Many Americans suffered injuries from the ASR system, and within one year of the recall more than 3,500 patients filed lawsuits against DePuy. The company also defended itself against hundreds of lawsuits over issues with another metal-on-metal hip device, the Pinnacle. By March 2013, DePuy was facing nearly 14,000 hip lawsuits.

In Australia, DePuy recalled its LCS Duofix Femoral Component, a knee prosthetic that caused pain, swelling, tissue damage and cysts to occur. Similar to the issue patients experienced with the ASR system, the LCS Duofix shed particles of alumina metal that damaged knee tissue. Patients endured severe pain, and some were unable to work for months. DePuy stopped selling the device in 2009, and since then patients have joined a class-action lawsuit to obtain compensation for their pain and suffering.

Zimmer Holdings Inc. Devices

Various knee and hip replacements produced by Zimmer Holdings Inc., another international giant in medical device manufacturing, offer equally concerning failure rates.

In July 2008, Zimmer ceased marketing and distribution for one of its all-metal hip implants, the Durom Cup. Zimmer designed this product for young and healthy patients who require durable and long-lasting implants, but far too many devices failed within a few years.

One year before the Durom Cup recall, an esteemed orthopedic surgeon and Zimmer consultant noticed suspicious complications with the device. After observing premature failure in more than 6 percent of patients whom he fitted with the Durom Cup, Dr. Larry Dorr notified Zimmer about the issue.

Despite ample evidence of loosening joints and failed bonds between the device and patients’ bones, Zimmer instead suggested the complications were due to Dr. Dorr’s incompetence as a surgeon. By July 2008, Zimmer recalled the Durom Cup, stating that the technical instructions given to surgeons proved to be inadequate.

Zimmer also manufactured artificial knees that were rife with complications. One product, called the NexGen CR-Flex, exhibited high rates of premature failure because it commonly did not bond with the femur as intended.

One orthopedic surgeon observed NexGen knee failure in 9 percent of 100 patients studied, which caused pain, looseness and often required revision surgery to have the device replaced.

Stryker Corp. Devices

In April 2012, Stryker Corporation issued an “Urgent Safety Alert” regarding two of its hip replacement models — the Rejuvenate and ABG II modular-neck hip stem systems. Stryker developed these systems to offer surgeons an unprecedented range of options as they custom-fit implants for each patient, but post-market surveillance revealed an excessive risk for serious complications after surgery.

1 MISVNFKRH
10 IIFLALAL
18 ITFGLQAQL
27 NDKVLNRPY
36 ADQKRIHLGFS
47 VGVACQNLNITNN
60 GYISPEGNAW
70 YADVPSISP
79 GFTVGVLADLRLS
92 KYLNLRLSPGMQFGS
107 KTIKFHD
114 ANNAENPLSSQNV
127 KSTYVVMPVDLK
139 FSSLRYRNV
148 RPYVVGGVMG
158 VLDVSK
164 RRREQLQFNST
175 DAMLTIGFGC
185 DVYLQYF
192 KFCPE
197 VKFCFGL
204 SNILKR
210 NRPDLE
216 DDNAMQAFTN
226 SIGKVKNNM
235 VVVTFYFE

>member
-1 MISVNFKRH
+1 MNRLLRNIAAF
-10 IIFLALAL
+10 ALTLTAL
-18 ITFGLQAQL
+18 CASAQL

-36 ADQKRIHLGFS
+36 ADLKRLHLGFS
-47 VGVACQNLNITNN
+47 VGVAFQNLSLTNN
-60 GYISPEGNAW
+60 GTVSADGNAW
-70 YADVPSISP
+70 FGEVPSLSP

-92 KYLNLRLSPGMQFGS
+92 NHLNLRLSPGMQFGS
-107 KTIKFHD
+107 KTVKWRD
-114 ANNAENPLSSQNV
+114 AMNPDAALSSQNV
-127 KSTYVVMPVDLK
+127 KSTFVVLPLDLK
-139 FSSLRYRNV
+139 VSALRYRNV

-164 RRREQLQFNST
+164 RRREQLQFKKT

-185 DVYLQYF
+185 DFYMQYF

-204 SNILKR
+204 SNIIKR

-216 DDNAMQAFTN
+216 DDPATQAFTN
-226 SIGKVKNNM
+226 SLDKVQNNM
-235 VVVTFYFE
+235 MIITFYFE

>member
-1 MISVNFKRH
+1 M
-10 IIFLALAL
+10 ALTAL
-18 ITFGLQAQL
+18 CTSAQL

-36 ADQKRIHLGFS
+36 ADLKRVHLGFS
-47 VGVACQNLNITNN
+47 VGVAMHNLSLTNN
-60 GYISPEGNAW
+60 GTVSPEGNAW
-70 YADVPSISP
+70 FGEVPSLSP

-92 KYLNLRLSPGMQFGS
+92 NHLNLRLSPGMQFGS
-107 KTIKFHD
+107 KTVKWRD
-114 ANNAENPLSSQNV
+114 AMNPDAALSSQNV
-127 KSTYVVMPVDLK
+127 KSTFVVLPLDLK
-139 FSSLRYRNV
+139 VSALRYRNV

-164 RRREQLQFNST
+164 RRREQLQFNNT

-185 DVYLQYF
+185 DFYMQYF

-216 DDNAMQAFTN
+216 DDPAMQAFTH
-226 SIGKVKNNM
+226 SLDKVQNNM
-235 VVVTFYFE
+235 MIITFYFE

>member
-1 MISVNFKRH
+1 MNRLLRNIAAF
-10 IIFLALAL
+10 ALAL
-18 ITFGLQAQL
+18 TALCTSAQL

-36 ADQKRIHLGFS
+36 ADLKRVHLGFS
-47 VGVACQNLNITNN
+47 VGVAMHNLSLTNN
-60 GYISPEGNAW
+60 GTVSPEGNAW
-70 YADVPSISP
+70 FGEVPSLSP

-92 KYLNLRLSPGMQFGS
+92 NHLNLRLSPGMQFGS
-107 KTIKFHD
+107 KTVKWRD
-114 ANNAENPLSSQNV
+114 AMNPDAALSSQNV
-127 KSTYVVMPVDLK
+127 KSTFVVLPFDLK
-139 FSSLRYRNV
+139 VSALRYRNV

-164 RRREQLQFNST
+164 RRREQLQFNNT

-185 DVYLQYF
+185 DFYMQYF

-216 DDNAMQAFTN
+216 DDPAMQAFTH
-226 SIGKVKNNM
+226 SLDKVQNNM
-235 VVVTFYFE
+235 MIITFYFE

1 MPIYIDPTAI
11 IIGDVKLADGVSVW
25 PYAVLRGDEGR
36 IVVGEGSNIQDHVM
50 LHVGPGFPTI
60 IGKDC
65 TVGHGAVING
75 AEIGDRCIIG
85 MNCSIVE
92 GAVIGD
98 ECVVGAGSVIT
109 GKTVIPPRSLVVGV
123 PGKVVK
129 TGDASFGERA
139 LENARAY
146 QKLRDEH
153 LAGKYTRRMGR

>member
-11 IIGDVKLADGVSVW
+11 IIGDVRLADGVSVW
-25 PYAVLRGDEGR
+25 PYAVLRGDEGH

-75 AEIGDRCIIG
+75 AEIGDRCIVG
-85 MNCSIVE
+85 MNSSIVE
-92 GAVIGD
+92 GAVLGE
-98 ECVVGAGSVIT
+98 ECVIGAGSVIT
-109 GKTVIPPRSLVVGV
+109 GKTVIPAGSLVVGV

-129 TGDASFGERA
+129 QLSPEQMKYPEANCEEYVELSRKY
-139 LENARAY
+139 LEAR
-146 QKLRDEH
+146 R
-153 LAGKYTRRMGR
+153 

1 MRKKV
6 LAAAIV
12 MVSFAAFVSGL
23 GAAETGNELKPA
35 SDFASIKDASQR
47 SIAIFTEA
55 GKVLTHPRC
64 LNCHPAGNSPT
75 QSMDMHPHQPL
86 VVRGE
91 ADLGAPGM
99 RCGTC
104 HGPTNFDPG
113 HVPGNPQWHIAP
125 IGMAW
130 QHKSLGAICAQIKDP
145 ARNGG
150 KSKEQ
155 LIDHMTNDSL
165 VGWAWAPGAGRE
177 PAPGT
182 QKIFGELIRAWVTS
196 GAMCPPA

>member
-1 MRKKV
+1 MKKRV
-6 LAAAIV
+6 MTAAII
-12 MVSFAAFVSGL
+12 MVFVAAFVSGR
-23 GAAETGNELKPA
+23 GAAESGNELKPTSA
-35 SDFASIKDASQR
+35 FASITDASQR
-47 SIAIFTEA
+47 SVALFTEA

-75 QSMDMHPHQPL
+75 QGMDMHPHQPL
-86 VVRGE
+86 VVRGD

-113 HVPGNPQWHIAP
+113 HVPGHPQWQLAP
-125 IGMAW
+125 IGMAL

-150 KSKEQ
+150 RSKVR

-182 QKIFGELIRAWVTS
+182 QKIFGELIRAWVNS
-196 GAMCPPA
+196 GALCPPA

The modular aspect of these systems refers to their interchangeable neck stem components. Because each patient’s anatomy is unique, Stryker created several modular-neck stems in varying dimensions. While these systems were intended to vastly improve the implant’s stability and range of motion, some patients instead experienced chronic pain, swelling and damage to nearby tissues.

These complications occur because the metal-on-metal joint between the head and neck stem components can shed tiny metal particles during everyday use. The debris can increase metal ion generation in the area surrounding the implant, which may result in an Adverse Local Tissue Reaction (ALTR). Patients with a high sensitivity to the metal ions may need revision surgery to correct tissue reactions like metal toxicity, bone dissolution, necrosis (premature cell death) and the formation of pseudotumors.

To prevent future issues with the devices, Stryker recalled the Rejuvenate and ABG II hip systems on July 6, 2012. Following the recall, Stryker immediately ceased global production and distribution of the faulty devices. Patients fitted with these modular hip systems are encouraged to contact their surgeon if complications like pain or swelling occur. If ALTR is suspected, medical surveillance in the form of blood work, an MRI or an ultrasound may be required.

Transvaginal Mesh Complications

Alerting the public of yet another scantily-tested medical device, the FDA has warned that surgical mesh, in certain procedures, can cause life-changing health complications. Composed of synthetic materials, surgical mesh is permanently implanted in patients to repair weak or damaged tissue.

From 2005 to 2010, the FDA fielded nearly 4,000 reports of adverse effects related to transvaginal mesh, which is used to treat women suffering from pelvic organ prolapse (POP) or stress urinary incontinence. Surgeons place the mesh transvaginally (through the vagina). To correct pelvic organ prolapse, the mesh supports the uterus, bladder and bowels and prevents them from descending into the vagina. And in stress urinary incontinence, the mesh supports the urethra to prevent involuntary urine leakage.